Professor Kathryn A. Watts, the Jack R. MacDonald Endowed Chair, writes about presidential control over the regulatory state, as well as the interaction between federal courts and agencies. She also writes about U.S. Supreme Court decision making. Professor Watts's scholarship has been published in a variety of top journals, including the Yale Law Journal, the Harvard Law Review, the Michigan Law Review, the NYU Law Review, the Duke Law Journal, the University of Pennsylvania Law Review, the UCLA Law Review, and the Northwestern University Law Review. Her article "Agency Rules with the Force of Law: The Original Convention," which she co-authored with Professor Thomas Merrill, was recognized in 2003 with the ABA's Annual Scholarship Award for the best published work in the administrative law field that year.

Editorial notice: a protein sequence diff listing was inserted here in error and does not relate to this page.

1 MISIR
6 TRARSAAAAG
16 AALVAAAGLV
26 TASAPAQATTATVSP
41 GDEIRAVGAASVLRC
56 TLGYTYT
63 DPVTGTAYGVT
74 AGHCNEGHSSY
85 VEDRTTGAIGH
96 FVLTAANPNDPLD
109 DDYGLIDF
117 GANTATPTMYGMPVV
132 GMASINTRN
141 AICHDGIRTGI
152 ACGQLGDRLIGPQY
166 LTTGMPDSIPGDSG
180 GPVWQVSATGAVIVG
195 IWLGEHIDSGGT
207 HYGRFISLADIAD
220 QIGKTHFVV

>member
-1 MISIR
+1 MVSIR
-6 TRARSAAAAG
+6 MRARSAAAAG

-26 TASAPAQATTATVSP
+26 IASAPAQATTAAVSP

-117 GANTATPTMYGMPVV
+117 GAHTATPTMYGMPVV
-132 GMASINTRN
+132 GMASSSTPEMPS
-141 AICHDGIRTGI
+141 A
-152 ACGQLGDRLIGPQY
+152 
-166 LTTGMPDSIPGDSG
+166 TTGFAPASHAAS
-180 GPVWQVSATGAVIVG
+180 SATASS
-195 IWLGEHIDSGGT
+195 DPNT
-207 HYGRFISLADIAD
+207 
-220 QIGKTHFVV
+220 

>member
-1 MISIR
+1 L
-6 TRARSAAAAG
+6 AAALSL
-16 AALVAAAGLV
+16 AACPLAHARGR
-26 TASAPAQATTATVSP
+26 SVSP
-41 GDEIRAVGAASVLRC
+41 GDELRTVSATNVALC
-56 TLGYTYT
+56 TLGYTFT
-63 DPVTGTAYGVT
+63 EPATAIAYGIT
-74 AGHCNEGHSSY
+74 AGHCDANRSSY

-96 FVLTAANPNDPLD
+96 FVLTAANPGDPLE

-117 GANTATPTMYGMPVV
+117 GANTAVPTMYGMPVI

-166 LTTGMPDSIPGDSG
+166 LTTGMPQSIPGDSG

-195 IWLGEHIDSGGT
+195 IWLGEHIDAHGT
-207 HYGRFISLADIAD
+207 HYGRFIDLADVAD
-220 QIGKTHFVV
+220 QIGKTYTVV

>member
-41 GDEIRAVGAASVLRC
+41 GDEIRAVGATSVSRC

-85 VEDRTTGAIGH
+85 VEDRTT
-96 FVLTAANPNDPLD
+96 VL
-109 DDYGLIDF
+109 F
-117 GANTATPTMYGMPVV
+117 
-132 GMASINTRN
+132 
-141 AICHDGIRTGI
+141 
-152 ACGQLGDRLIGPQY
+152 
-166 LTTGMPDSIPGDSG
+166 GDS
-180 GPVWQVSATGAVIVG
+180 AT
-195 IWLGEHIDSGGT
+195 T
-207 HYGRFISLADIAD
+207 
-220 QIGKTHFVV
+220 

Professor Watts teaches courses in administrative law, presidential power, constitutional law, and Supreme Court decision making. Her teaching has been recognized by the student body, which has twice voted to award her the Philip A. Trautman Professor of the Year Award.
Professor Watts earned her J.D., summa cum laude, from Northwestern University School of Law, where she earned the John Paul Stevens Prize for Academic Excellence for graduating first in her class and the Raoul Berger Prize for her senior research paper on the history of general rulemaking grants. After graduating from law school, Professor Watts clerked for Judge A. Raymond Randolph of the U.S. Court of Appeals for the D.C. Circuit and Justice John Paul Stevens of the U.S. Supreme Court, and she practiced as an associate at Sidley Austin LLP in Chicago. Since joining UW Law in 2007, Professor Watts has served as a member of the Council of the Administrative and Regulatory Practice Section of the American Bar Association and also as Associate Dean for Research and Faculty Development at UW Law.